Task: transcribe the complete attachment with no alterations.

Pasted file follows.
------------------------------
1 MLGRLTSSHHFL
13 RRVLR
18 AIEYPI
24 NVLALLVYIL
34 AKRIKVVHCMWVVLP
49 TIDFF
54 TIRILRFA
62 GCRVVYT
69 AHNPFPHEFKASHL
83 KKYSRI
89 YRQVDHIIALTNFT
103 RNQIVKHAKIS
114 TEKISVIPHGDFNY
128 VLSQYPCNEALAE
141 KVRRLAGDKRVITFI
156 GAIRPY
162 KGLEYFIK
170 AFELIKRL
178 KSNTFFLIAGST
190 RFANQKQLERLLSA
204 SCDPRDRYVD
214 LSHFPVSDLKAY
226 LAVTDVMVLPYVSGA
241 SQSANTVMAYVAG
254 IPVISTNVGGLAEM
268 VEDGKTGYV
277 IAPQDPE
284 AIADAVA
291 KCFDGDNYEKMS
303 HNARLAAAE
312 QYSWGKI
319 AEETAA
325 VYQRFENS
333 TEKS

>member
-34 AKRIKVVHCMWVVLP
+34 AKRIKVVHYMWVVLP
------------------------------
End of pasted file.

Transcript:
1 MLGRLTSSHHFL
13 RRVLR
18 AIEYPI
24 NVLALLVYIL
34 AKRIKVVHCMWVVLP
49 TIDFF
54 TIRILRFA
62 GCRVVYT
69 AHNPFPHEFKASHL
83 KKYSRI
89 YRQVDHIIALTNFT
103 RNQIVKHAKIS
114 TEKISVIPHGDFNY
128 VLSQYPCNEALAE
141 KVRRLAGDKRVITFI
156 GAIRPY
162 KGLEYFIK
170 AFELIKRL
178 KSNTFFLIAGST
190 RFANQKQLERLLSA
204 SCDPRDRYVD
214 LSHFPVSDLKAY
226 LAVTDVMVLPYVSGA
241 SQSANTVMAYVAG
254 IPVISTNVGGLAEM
268 VEDGKTGYV
277 IAPQDPE
284 AIADAVA
291 KCFDGDNYEKMS
303 HNARLAAAE
312 QYSWGKI
319 AEETAA
325 VYQRFENS
333 TEKS

>member
-34 AKRIKVVHCMWVVLP
+34 AKRIKVVHYMWVVLP